Displaced volleyball center nearly ready for new digs


Howard At Play

January 20, 2002

JODY KRUG wants to play volleyball again so badly, she showed up at the very first chance, a couple weeks ago, to help with the dirty work of setting up the new Volleyball House. She was one of about 50 players - and several moms with new babes in arms - who volunteered to put down flooring or do whatever else necessary to rebuild a place some regard as a second home.

But really, next Sunday is The Day.

That's when Volleyball House, which closed early last summer after 11 years in a Columbia warehouse, reopens for league play in old Elkridge with, many hope, the same familiar feel.

Its main backers say the new place at 5635 Furnace Ave., a couple quick turns eastward off U.S. 1 on the Howard County side of the Patapsco River, will have the same quality floors and indirect lighting that's much better than the naked ceiling bulbs in the old place.

It won't have indoor soccer, alas, but it again will have six volleyball courts. Teams can still register, and individuals can still drop in during open play - specifics are on the Web at vbhouse.com or by phone at 410-579-1007.

Krug said she took daughter Emerson, born in September, to Elkridge because Volleyball House primary investors Judith DeJong and husband Paul Mahaffy "celebrate each one of our successes - it's like a big ol' family."

She bonded with the original center, she said, because "it gave me a place to meet women who were healthy and active" when her Northwest Airlines job meant working in Baltimore, not Minneapolis. She knew no one, hadn't played the sport, but went with a team from work - and has been hooked since.

So when the Extreme, Krug's team of 20- to 40-year-old women for the past five or six years, takes the court again, well, that'll be the best. The team will compete in a Monday night women's league - "chick night," as Krug puts it.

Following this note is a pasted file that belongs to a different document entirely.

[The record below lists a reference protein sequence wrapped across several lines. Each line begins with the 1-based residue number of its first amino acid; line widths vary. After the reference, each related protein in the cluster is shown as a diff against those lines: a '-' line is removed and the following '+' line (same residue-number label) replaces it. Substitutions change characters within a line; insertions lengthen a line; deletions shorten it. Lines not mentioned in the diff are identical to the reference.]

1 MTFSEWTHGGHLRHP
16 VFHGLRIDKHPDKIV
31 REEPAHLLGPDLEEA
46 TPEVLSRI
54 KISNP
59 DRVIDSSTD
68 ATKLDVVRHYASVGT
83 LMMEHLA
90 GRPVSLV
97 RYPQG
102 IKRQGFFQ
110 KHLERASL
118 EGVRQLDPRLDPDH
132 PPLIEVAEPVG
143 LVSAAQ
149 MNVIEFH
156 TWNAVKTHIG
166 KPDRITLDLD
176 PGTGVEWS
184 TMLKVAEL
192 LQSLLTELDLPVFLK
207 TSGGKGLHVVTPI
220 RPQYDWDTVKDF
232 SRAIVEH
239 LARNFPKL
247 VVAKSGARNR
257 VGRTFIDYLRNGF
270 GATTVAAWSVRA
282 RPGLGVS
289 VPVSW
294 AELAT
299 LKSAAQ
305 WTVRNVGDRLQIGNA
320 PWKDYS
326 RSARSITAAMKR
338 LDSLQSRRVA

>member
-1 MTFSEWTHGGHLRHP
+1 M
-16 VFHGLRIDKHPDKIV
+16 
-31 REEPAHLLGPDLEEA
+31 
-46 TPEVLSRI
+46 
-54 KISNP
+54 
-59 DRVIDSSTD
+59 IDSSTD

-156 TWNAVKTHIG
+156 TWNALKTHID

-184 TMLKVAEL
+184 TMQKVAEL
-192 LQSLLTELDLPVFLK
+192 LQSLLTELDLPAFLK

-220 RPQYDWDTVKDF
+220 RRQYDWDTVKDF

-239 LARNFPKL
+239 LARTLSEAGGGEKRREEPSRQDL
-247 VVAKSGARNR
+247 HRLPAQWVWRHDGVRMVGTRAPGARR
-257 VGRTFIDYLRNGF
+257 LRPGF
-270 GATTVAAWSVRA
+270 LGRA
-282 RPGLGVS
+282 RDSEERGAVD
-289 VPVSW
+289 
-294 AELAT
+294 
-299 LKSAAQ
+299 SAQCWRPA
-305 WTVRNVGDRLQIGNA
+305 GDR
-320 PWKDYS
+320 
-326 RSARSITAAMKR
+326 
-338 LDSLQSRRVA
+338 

DeJong said the Extreme will be one of about 120 teams expected to register in the next week or so - the same number that used the Columbia facility when a lawsuit settlement with a landlord required its closing, but with owners optimistic about opening a new center.

"We've been very pleasantly surprised," said DeJong, about inquiries and registrations by teams, including some that left for a promised county rec-department league that never materialized because of a lack of facilities.

Next month, a Fort Meade league with more than 60 teams will return to Volleyball House.

About indoor soccer, which has no Howard County facility these days, DeJong said she and her partners have looked at a couple of possibilities as replacements for the one field they operated so successfully in Columbia.

But for now, she said, they are devoting their energy to reopening Volleyball House in Elkridge.

"We'd be happy to work with someone else on indoor soccer," she said, "but it doesn't look like we will be able to build something just on our own."

Special Olympics

Howard County's Special Olympics program, which boosted its number of athletes and volunteers last year, has been given the state Special Olympics' top award, worth $1,000, for the second straight year.

Columbia's Beth Greenberg, who coordinates volunteers and gave 1,050 hours to the county group, was named Outstanding Area Volunteer, and Ellicott City's George Guthrie was Outstanding State Volunteer. County police Sgt. John Noonan was recognized for continuing volunteer service.

The Elkridge family of Bob and Peggy Baker was named Outstanding Family. Bob has directed the county program for 2 1/2 years, his wife has helped in cross-country skiing and aquatics programs.

Their daughter Kim, 13, with her summer swim team in Columbia's Phelps Luck neighborhood, has raised nearly $10,000 for the county group in three years.

Another Baker daughter, Stephanie, 17, competes in five Special Olympics events and helps Long Reach High School students produce a newsletter.

Call the writer at 410-332-6525 or address e-mail to lowell.sunderland@baltsun.com.

Baltimore Sun Articles
Please note the green-lined linked article text has been applied commercially without any involvement from our newsroom editors, reporters or any other editorial staff.